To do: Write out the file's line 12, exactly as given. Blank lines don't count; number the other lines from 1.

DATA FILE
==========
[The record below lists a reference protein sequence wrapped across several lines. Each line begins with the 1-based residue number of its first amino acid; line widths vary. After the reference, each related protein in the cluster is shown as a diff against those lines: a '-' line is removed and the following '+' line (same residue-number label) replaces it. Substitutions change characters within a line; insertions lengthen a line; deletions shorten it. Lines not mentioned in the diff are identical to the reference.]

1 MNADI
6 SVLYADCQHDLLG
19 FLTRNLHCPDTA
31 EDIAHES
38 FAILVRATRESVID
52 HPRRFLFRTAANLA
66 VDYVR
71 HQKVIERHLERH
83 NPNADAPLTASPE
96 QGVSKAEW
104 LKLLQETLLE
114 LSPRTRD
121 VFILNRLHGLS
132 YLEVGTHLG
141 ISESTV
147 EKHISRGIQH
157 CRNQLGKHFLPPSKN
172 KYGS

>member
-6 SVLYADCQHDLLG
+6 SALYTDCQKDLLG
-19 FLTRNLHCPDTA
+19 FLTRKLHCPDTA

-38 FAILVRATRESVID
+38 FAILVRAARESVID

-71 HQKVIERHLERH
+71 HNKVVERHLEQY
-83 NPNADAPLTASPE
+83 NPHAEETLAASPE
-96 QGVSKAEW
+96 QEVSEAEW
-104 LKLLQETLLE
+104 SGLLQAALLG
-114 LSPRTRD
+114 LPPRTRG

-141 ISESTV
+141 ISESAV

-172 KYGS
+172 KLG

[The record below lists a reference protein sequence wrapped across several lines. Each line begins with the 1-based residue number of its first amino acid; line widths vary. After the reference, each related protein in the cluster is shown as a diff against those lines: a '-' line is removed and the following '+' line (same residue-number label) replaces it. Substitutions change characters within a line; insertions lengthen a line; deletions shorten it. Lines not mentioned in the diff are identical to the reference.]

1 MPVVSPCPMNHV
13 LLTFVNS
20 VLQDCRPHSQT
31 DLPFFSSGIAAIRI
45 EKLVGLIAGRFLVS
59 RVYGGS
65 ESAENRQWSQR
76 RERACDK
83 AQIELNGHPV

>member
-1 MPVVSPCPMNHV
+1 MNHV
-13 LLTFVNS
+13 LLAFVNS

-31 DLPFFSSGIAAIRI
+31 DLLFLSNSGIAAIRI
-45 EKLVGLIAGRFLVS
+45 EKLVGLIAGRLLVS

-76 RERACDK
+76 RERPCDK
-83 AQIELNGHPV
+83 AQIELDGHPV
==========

104 LKLLQETLLE